Do you really believe?

This seems to be the central question presented throughout Brian Flemming’s independent documentary, “The God Who Wasn’t There.”

Probing through the annals of Bible history, Flemming sets out to basically disprove–or at least argue against–the validity and existence of Jesus Christ.

The film—released by Beyond Belief Media—is an entertaining and thought-provoking watch, but it’s nothing that would sweep away the awards at Cannes.

Throughout the course of the film, Fleming consistently offers up credible and believable information that directly refutes the existence of Jesus, especially as a God among men. The strong point of this film is every documentarian’s dream: much of the evidence is cold hard fact.

Fleming points out instances of time lapses within the storyline of the Bible, leaving the narrative of Jesus totally susceptible to alteration or misinterpretation through time. He also draws attention to the fact that not many people actually know the full story of Jesus.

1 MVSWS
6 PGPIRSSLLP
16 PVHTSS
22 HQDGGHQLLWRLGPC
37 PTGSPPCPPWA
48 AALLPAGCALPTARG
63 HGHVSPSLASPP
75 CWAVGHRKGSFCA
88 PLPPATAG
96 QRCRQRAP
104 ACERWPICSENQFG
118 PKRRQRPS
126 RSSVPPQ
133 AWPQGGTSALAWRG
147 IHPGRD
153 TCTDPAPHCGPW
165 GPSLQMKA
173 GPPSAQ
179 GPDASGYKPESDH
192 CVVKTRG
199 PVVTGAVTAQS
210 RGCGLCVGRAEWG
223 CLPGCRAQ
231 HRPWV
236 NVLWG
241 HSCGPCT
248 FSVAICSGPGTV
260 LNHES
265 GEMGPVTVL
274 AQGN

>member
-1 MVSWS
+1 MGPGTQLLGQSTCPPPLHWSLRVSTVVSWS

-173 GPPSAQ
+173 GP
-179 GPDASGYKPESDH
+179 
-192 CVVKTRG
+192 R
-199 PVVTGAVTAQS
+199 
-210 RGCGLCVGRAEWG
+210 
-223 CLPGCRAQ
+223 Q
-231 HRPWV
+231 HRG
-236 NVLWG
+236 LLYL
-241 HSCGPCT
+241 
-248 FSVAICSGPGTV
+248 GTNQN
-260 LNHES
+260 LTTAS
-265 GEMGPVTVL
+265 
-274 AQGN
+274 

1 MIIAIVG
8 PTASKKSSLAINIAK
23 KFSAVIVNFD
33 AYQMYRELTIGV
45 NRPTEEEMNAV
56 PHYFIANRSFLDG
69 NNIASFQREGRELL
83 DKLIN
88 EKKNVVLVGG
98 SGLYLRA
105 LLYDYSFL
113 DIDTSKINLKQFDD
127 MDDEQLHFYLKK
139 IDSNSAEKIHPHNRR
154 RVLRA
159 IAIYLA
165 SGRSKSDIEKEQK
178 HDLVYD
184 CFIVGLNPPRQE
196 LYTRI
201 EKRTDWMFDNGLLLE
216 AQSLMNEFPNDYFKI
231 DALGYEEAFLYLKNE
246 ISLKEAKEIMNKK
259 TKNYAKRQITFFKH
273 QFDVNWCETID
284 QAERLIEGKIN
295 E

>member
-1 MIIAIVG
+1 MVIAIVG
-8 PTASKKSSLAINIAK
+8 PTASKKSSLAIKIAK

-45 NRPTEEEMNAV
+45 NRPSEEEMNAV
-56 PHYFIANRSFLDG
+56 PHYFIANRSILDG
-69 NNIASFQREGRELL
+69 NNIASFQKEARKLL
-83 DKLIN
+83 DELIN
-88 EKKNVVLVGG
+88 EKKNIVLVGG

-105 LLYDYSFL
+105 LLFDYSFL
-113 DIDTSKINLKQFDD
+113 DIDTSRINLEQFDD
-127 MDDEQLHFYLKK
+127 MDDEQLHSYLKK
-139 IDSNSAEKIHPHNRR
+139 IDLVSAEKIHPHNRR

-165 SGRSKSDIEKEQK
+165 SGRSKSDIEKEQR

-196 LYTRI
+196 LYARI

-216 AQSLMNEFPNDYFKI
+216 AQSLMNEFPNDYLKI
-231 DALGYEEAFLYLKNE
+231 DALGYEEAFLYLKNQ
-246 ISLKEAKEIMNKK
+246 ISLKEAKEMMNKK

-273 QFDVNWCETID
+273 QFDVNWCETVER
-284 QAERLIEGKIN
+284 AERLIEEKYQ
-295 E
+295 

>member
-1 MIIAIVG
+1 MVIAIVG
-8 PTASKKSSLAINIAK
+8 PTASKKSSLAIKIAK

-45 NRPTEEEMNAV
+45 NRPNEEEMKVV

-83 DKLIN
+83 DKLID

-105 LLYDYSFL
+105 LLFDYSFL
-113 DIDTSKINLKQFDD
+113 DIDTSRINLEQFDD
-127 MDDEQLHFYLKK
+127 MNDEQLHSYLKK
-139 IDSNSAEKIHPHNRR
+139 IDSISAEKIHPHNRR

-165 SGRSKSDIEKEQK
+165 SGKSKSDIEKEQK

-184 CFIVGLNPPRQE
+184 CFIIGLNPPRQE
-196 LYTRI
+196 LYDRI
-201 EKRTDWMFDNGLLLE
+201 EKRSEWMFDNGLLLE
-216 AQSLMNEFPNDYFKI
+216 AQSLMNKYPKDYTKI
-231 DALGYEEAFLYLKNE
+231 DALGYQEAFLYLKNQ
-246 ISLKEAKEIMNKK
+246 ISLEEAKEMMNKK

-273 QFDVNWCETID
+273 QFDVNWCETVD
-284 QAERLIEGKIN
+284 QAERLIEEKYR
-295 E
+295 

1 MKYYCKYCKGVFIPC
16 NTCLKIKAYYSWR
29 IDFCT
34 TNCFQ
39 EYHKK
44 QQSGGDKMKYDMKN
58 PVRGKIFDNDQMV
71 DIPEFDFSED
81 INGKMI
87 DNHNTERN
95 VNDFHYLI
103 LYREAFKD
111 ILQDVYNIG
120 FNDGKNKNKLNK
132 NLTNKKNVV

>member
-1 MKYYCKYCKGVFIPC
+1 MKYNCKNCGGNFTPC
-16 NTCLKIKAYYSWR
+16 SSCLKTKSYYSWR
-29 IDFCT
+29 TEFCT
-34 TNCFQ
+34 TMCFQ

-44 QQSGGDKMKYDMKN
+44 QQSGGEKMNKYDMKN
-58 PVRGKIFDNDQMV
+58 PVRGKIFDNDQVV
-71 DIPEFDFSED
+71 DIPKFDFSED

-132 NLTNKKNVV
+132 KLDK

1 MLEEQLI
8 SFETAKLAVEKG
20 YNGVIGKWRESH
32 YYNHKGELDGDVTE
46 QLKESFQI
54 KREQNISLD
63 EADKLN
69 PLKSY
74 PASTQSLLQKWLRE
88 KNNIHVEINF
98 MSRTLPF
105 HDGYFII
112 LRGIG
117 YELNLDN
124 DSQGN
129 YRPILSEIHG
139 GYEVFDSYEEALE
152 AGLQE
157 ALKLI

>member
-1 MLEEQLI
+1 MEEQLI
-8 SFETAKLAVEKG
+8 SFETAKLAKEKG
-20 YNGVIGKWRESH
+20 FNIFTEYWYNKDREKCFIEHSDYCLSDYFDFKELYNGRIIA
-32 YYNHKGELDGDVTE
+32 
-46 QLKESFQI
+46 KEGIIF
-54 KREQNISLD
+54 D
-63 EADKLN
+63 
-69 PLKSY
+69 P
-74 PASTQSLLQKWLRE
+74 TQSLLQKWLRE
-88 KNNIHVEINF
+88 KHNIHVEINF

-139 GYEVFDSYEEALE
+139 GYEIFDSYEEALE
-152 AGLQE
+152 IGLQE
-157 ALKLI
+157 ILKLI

Herein lies the best part of the film: it’s unbelievably entertaining for yours truly to watch "devout" Christians explain the idea of Jesus Christ with complete vagueness and na¯vet©. All cynicism aside, it’s pretty mind boggling to think about the fact that even those who actually believe in him, don’t really know who he was.

In addition to the "regular Joe" testimonies he gets from various passersby, Flemming includes some substantial, educated talking heads; they’re all thoughtful, interesting scholars and they present valid arguments as to how Christianity and the story of Jesus may have been misinterpreted or lost in translation throughout time.

To bolster the entertainment value, Flemming employs clips from several well-known, bygone religion-themed movies, dating all the way back to the days of silent film. In its entirety, the film seems to shoot for a light-hearted mood, even though it’s basically challenging the foundation facts of one of the world’s oldest and most widely practiced monotheistic religions. Flemming’s little bits of humor can be detected through subtle ironies in the narration or, as mentioned before, in the painfully embarrassing testimonies of "believers."

Overall, this doc’s a pretty stimulating watch; you’ll enjoy it if you’re either a staunch agnostic, or just a simple doubting Thomas (no pun intended).

About The Author

Daniel Peleschuk is one of our founding staff writers and an editor-at-large. He can be reached at [email protected]

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